Alcohol sponsorship in sport will be ‘seen as crazy’ in future, expert warns
ALCOHOL sponsorship of sport will be seen as a crazy idea in 15 years, a public health specialist has warned.
As doctors warned that the number of young and middle aged people with alcohol-related illness has doubled since the late 1990s, Professor Joe Barry said a ban was inevitable.
The Royal College of Physicians of Ireland (RCPI) issued 25 recommendations to combat the growing disease problem including an end to supermarkets selling wine, beer and spirits below cost.
They also want the Government to stop issuing new licences for the off-trade, and fewer off-licences.
"In 15 years time it will be seen as crazy to have allowed alcohol sponsorship of sport, in the same way as tobacco," Prof Barry said.
"I don't know how long it will take but it is being put up to the drinks companies now. I think at the moment because the economy is on its uppers it would be difficult but later there will be plenty of telecoms companies and the like very keen to get market share."
The RCPI's new policy group on alcohol also called for punitive fines for shopkeepers found selling alcohol to underage drinkers.
Its report highlighted the health impacts, with alcoholic liver disease increasing by 247pc for 15-34-year-olds, and by 224pc for 35-49-year-olds between 1995 and 2007. It also said that about 5pc of newly diagnosed cancers and cancer deaths are attributable to alcohol - about 900 cases and 500 deaths a year.
The issue of sports sponsorship and advertising by alcohol companies is being examined by an Oireachtas committee.
It was told last month that the sponsorship is worth €9m to the Irish Rugby Football Union , "a significant portion" of the Football Association of Ireland's total €6m sponsorship stream and a small amount of Gaelic Athletic Association revenue.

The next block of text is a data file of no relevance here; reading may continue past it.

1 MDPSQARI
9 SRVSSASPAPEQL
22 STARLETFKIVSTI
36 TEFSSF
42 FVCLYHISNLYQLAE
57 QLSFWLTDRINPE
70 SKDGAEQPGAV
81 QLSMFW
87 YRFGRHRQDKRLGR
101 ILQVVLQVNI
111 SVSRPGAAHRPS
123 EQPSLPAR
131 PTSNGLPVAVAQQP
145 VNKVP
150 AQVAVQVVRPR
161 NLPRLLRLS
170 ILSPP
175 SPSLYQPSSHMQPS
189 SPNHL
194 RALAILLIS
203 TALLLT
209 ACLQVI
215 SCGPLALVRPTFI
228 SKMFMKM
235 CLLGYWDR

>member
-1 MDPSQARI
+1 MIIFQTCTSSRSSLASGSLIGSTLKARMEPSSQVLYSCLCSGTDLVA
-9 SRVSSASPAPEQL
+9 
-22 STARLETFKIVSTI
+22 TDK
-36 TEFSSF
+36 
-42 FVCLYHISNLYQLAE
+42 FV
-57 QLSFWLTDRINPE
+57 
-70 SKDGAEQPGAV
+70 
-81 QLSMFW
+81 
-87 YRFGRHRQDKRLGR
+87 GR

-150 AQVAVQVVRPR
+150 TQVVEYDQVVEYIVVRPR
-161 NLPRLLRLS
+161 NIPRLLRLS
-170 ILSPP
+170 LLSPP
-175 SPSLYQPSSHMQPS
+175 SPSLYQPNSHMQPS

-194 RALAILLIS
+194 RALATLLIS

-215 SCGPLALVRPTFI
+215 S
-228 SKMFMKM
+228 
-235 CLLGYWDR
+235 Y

Elsewhere, the RCPI said minimum pricing of alcohol is needed to tackle the health impact of increased drinking levels and a change in habits.
"We know people's drinking habits are changing from on-trade to off-trade," Prof Barry said.
"Alcohol is not any ordinary commodity, it's a psycho-active substance. There needs to be a reduction in the number of outlets. You could start by saying that no new licences would be issued.
"The liver specialists were talking about men and women in their 30s - they are getting creeping liver disease."
The RCPI said it accepts a ban on alcohol sponsorship of sport is controversial but its report stated: "Alcohol is a drug, and as such can no longer be perceived as a normal component of sporting activity."
Kathryn D'Arcy, director of the Alcohol Beverage Federation of Ireland (ABFI), said: "The reality is that restricting advertising and sponsorship delivers good soundbites but will not have a long-term impact on actualising cultural change.
"Shifting societal norms takes time - consider the success that Ireland has had making drink-driving socially unacceptable in this country.
"ABFI wants to realise a society where alcohol is enjoyed, not abused, and getting drunk is not socially acceptable, but getting to that point requires real courage and a collaborative approach."
The ABFI said there had been a 20% fall in alcohol consumption in the last 12 years but that it backed the College's call for tougher penalties for people selling drink to those who are under-age, and for improved education.